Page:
Elephant-Lover Dukes It Out With Circus

     STOCKTON, Calif. (CN) – Circus employees threw liquid bleach on an animal rights activist and encouraged a dog to attack another one during a demonstration against alleged elephant abuse, a woman claims in Superior Court.



     Shannon Campbell sued the Carson & Barnes Circus and its employee Benjamin Robert Savage in San Joaquin County Court. Savage is the only individual defendant, though several other circus employees are named in the complaint.
     Campbell describes herself as a member of Humanity Through Education, “a San Francisco Bay Area grassroots group dedicated to the humane treatment of animals through public education, including education regarding the abuse and mistreatment of animals in circuses.”
     Campbell says She and her group protest animal cruelty at circuses by putting up signs, passing out leaflets, and videotaping circus workers’ treatment of animals.
     Campbell claims that her “speech and association is on matters of great public concern locally, nationally and internationally-the abuse and mistreatment of animals, including but not limited to endangered species, lions, and Asian elephants-by circuses and other ‘entertainment’ entities.”
     She claims that Humanity Through Education, PETA, and other animal rights groups have targeted Carson & Barnes circus for its alleged mistreatment of elephants.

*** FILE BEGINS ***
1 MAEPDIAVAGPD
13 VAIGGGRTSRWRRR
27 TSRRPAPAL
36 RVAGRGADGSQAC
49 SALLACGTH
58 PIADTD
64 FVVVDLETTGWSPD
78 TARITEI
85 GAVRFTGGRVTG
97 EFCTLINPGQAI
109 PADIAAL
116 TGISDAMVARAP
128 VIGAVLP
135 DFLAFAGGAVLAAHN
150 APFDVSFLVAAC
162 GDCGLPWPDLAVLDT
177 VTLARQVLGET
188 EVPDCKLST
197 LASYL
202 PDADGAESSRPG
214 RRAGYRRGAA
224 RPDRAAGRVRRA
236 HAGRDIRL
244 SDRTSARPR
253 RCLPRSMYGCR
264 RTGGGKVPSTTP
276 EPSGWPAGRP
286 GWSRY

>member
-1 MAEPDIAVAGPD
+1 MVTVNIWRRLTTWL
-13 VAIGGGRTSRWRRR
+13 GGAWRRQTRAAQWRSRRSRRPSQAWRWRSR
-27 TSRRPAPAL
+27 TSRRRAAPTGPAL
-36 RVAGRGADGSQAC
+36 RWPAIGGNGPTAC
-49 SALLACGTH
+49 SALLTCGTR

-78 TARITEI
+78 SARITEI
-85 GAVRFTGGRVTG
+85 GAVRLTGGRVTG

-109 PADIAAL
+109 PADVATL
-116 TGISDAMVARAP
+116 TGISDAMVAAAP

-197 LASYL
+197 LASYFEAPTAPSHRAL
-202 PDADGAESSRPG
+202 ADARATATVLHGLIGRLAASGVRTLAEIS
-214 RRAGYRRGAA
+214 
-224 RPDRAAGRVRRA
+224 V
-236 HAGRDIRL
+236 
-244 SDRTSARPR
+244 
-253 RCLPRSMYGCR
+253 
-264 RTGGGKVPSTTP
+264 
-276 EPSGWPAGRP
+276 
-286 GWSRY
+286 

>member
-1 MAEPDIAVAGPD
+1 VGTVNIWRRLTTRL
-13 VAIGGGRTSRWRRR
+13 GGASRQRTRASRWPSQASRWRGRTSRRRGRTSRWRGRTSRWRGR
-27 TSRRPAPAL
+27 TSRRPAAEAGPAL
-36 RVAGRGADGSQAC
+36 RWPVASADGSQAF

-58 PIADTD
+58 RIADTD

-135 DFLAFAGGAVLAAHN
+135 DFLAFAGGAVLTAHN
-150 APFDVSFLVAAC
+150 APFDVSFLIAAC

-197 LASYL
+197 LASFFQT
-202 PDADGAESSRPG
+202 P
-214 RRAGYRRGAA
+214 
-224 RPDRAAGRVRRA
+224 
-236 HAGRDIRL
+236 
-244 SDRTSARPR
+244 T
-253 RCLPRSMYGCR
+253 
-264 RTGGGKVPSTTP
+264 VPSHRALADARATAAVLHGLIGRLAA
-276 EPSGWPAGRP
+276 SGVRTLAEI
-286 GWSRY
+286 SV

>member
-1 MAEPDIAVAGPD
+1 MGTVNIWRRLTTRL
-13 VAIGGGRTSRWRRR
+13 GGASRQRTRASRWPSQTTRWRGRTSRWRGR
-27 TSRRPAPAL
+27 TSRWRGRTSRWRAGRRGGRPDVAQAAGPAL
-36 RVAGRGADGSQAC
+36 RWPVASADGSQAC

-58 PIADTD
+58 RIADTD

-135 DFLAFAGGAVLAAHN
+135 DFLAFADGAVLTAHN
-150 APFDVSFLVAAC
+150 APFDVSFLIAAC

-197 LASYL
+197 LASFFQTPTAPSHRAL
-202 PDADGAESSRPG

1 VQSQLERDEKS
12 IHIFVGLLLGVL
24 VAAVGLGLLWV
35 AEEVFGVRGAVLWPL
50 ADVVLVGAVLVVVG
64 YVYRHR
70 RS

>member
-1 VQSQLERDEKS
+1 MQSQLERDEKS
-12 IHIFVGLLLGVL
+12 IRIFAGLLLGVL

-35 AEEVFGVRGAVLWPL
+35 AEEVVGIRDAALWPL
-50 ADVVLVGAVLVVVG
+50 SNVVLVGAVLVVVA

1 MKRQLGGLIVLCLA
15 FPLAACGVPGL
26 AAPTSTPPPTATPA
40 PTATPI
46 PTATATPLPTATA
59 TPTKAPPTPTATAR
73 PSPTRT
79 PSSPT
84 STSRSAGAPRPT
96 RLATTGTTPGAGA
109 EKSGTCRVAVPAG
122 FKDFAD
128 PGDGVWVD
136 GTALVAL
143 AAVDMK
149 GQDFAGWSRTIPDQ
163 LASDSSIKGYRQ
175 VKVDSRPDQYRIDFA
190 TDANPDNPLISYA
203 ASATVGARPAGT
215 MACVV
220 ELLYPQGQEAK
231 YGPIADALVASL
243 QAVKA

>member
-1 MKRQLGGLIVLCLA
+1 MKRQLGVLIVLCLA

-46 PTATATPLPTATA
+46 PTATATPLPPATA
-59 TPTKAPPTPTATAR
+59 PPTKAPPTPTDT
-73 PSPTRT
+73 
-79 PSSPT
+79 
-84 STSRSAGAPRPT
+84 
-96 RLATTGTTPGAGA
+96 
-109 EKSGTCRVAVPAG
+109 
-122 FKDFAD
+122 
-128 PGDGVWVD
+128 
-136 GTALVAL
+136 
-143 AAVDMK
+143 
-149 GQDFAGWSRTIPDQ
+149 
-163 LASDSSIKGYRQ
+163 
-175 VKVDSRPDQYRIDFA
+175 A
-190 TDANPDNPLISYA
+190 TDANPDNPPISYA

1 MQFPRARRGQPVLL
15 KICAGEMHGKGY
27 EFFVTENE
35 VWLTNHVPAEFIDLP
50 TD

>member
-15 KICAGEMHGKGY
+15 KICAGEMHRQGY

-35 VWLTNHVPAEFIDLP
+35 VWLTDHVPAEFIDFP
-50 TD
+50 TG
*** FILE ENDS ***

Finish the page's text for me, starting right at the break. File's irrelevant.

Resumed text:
According to the complaint: “In 2002, an undercover video of Carson & Barnes elephant ‘training’ was released by animal rights group PETA … showing the circus’s ‘head trainer,’ Tim Frisco, teaching his trainees to use a bullock (a weapon that resembles a fireplace poker), and an electric prod to hit, jab and hook elephants with, to the point of making the elephants scream in pain, to force the elephant’s compliance with the trainer’s commands. [Parentheses in complaint.]
     “Carson & Barnes Circus’ head elephant trainer, Tim Frisco, is heard on the video telling his trainers not to ‘touch’ the elephants but to ‘hurt ’em’ and ‘make ’em scream.’ Frisco told his trainers that ‘when you hear that screaming, then you know you got their attention. If you’re scared to hit ’em, don’t come into the barn, You can’t do it on the road. I’m not going to touch her in front of a thousand people. She’s gonna f—ing do what I want and that’s just f—ing the way it is.'” (Expletives deleted in complaint.)